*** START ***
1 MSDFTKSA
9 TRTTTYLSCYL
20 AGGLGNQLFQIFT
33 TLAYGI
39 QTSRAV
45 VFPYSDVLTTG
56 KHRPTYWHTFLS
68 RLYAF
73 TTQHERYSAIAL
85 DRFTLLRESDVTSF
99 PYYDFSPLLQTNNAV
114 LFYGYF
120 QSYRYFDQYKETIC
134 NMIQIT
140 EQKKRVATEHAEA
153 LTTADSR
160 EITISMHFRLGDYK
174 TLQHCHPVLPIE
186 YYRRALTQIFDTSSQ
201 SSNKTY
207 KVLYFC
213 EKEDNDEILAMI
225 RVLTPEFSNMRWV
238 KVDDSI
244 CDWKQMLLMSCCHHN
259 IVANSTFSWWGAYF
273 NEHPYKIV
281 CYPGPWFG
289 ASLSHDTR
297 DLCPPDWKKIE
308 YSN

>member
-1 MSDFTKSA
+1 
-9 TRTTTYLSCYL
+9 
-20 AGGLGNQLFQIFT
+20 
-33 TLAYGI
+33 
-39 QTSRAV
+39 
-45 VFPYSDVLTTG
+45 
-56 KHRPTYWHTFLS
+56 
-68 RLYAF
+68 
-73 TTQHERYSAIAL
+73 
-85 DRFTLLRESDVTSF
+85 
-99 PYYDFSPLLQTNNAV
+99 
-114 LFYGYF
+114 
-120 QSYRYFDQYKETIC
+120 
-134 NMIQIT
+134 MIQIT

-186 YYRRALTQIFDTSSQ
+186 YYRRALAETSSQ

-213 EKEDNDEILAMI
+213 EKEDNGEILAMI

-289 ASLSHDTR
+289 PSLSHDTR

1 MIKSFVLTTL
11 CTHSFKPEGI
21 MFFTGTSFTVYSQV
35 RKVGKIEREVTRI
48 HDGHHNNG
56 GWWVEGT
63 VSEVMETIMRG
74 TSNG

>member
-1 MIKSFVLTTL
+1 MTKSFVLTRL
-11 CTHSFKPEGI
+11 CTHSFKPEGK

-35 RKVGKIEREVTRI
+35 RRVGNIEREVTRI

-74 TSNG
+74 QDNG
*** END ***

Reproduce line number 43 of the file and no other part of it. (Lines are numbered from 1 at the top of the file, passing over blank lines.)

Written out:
-45 VFPYSDVLTTG